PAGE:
augury doggerel

Thursday, March 28, 2002


Last night, in my cups, I remembered the most embarrassing part of my secret teenage past: I used to perform in amateur productions of musicals.

I was a Jet in West Side Story, a Buddhist monk in The King and I, and something or other I can't remember in Finnian's Rainbow, all minuscule roles designed mainly to help build a chorus on the stage -- I could sing. Each part was an inglorious failure. I was history's only Siamese Buddhist monk with long red hair painted black and glued down. I was the only 1950s New York gang member with long red hair painted black and glued down. Luckily, awkward teenagers with long red hair didn't have to have it painted black and glued down in musical-land mythical Ireland. Just the glue.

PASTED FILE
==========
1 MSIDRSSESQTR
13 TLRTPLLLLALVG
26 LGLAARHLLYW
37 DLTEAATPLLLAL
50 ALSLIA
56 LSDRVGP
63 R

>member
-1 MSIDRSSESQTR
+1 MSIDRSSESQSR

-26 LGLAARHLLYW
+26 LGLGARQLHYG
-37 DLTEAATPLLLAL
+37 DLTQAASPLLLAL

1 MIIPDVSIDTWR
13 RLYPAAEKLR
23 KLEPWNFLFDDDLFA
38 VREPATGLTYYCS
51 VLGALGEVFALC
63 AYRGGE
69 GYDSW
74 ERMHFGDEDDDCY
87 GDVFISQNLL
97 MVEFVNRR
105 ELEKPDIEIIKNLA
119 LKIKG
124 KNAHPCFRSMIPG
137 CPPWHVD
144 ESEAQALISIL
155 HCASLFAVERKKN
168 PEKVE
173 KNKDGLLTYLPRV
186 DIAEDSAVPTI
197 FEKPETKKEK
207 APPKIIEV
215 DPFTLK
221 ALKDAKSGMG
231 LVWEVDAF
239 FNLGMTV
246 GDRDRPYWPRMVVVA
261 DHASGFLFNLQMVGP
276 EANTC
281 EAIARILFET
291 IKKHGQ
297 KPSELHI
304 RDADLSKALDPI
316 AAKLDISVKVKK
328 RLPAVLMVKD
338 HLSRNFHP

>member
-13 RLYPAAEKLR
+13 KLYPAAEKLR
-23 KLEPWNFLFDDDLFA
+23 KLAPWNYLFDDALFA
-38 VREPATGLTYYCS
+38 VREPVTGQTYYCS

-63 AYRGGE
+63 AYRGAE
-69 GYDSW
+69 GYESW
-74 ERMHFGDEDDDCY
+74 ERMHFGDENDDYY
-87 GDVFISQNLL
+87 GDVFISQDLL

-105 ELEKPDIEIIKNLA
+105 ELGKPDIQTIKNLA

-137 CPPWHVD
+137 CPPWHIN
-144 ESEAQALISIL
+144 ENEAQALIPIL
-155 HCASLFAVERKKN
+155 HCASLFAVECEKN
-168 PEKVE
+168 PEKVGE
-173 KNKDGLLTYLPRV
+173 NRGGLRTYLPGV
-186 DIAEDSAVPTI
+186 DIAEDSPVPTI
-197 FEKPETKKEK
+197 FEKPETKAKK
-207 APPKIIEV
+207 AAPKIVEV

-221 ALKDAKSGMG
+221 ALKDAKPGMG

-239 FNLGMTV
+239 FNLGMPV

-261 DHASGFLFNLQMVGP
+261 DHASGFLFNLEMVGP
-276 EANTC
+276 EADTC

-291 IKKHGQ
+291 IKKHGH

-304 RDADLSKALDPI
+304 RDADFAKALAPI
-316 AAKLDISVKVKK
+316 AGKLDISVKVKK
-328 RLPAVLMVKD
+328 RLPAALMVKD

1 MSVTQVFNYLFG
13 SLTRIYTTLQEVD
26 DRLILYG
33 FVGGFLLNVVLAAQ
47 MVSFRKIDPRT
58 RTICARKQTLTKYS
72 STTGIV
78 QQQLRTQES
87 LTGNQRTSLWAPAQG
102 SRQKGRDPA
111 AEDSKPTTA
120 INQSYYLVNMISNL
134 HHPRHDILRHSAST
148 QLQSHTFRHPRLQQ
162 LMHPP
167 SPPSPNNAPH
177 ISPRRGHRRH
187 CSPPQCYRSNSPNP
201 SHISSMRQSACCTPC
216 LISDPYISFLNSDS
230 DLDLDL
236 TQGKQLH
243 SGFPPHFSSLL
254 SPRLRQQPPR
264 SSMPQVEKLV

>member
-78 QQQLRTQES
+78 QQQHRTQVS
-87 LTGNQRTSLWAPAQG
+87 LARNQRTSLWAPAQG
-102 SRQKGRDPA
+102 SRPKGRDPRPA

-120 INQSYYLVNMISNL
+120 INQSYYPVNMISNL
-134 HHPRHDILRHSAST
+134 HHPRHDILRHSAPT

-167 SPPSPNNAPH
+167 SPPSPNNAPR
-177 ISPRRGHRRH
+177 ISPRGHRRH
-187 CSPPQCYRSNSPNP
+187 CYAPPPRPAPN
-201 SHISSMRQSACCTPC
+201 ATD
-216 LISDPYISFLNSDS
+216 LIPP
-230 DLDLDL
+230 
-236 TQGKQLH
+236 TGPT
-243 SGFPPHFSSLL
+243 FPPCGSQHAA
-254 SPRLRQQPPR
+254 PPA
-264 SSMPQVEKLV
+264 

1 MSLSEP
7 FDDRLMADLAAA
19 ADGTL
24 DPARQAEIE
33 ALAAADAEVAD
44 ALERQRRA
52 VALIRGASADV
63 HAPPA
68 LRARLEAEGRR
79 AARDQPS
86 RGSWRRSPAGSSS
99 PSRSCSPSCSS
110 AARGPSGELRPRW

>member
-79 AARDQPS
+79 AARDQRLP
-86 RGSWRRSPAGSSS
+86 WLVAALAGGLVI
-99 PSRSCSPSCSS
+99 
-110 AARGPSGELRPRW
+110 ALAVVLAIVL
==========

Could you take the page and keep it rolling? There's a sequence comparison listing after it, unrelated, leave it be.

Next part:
I am amazed now to think on it. I am no performer, nor was meant to be. Yet there I was in thick make-up and bad costumes, willingly standing on the stage and blurting my few lines. And singing. Dancing, even.

Not now, pal. You couldn't make me walk across a dark stage in an empty auditorium at midnight now. I tremble when I have to "make a presentation" or do any of the other foolish things that require an adult to address, with a straight face, more than three other adults.

This morning on the way to work, up the winding road through the woods, misty, I saw a deer at the edge of the trees. She looked, realized she was being watched, and vanished.

Reading: still nibbling at Bleak House. And damn Dickens to hell for embarrassing me on the bus. I should not care that Esther is sick.


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